‘An Open Letter to Eve Ensler’ from Lauren Chief Elk

This letter by Lauren Chief Elk from 2013 outlines some of the reasons I did not support the Dark is Beautiful / One Billion Rising / V-Day campaigns, and now i am not supporting Women’s March on Washington or Women’s Global March scheduled to happen later this month.
It seems that the ‘people’ movements are being usurped by the ‘elite’. Even when the leadership of these anti-Trump marches has given an expanded, and so supportable, agenda, i’m weary of this action because to me it represents a coup, not against Trump, but against the current local women leaders of the ‘people’ who have been organizing for years but their agenda/s do not suit the interests of American elite. And when the confetti is swept off the streets by the ‘people’ women and men working the streets, guess who’ll be sitting on the negotiating table with Trump bartering women’s rights on my behalf? The kind of women Trump can sit with and talk to; the women whose interests are tied to the same elite that he is a part of; women such as eve anslers, emma watsons and other celebrities, supported by the acquired malala yousafzais, shermeen chinois, and…, well. Some more is here: dalitweb.org/, and many important things are pointed out below.
Fauzia
gandholi.wordpress.com
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laurenchiefelk

Dear Eve Ensler,

I want to start off by saying thank you. I appreciate the time you took to reach out to me, because I know you’re incredibly busy. I know there are much more important people in this world than myself, so I appreciate you engaging in dialogue with me and my colleague Kelleigh Driscoll.

This all started because on Twitter, I addressed some issues that I had with V-Day, your organization, and the way it treated Indigenous women in Canada. I said that you are racist and dismissive of Indigenous people. You wrote to me that you were upset that I would suggest this, and not even 24 hours later you were on the Joy Behar Show referring to your chemotherapy treatment as a “Shamanistic exercise”.

Your organization took a photo of Ashley Callingbull, and used it to promote V-Day Canada and One Billion Rising, without her consent. You then wrote the word “vanishing” on the photo, and implied that Indigenous women are disappearing, and inherently suggested that we are in some type of dire need of your saving. You then said that Indigenous women were V-Day Canada’s “spotlight”. V-Day completely ignored the fact that February 14th is an iconic day for Indigenous women in Canada, and marches, vigils, and rallies had already been happening for decades to honor the missing and murdered Indigenous women. You repeatedly in our conversation insisted that you had absolutely no idea that these events were already taking place. So then, what were you spotlighting? When Kelleigh brought up that it was problematic for you to be completely unaware that this date is important to the women you’re spotlighting, your managing director Cecile Lipworth became extremely defensive and responded with “Well, every date on the Calendar has importance.” This is not an acceptable response.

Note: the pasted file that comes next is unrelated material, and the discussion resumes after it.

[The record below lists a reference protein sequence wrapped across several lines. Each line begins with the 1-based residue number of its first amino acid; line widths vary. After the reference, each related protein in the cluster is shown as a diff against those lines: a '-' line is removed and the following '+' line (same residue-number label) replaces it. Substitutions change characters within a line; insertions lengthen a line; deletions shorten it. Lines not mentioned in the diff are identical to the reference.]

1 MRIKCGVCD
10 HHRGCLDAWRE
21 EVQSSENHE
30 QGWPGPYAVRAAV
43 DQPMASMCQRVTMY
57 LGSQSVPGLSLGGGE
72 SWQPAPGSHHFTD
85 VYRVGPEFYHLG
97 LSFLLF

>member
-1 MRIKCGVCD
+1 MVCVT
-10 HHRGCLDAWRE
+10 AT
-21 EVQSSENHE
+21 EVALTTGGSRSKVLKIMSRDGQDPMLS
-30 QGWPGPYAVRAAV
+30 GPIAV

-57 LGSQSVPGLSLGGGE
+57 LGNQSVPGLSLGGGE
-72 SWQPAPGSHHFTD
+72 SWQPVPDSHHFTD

When women in Canada brought up these exact issues, V-Day responded to them by deleting the comment threads that were on Facebook. For a person and organization who works to end violence against women, this is certainly the opposite of that. Although I’m specifically addressing V-Day, this is not an isolated incident. This is something that Indigenous women constantly face. This erasure of identity and white, colonial, feminism is in fact, a form of violence against us. The exploitation and cultural appropriation creates and excuses the violence done to us.

When I told you that your white, colonial, feminism is hurting us, you started crying. Eve, you are not the victim here. This is also part of the pattern which is a problem: Indigenous women are constantly trying to explain all of these issues, and are constantly met with “Why are you attacking me?!” This is not being a good ally.

You asked me what would it mean to be a good ally. It would have meant stepping back, giving up the V-Day platform, and attending the marches and vigils. It would have meant putting aside the One Billion Rising privilege and participating in what the Indigenous women felt was important.

At the end of our conversation you offered me the opportunity to join V-Day. Offered me money. Offered me to become a spokesperson for Native American women. These are things I am not interested in. I do not want to be part of the white savior industrial complex, and I never want to duplicate saviorism and colonialism within my own organization, Save Wiyabi Project, and I’m surely not interested in selling my soul and integrity for a bit of cash and perceived prestige.

I’m not here to speak for Ashley and how she felt about her photo being used, and I’m not here to speak for the Indigenous women in Canada. Indigenous women in the United States and Canada have agency, self determination, and are quite capable of telling their own stories, and have been doing so for thousands of years. We are aware of the violence we face, and are also aware this just isn’t about individual acts of violence. We expect not only our bodies, but our agency, work, and contributions to be respected. None of this is new, and we do not need a white person to legitimize our history and existence.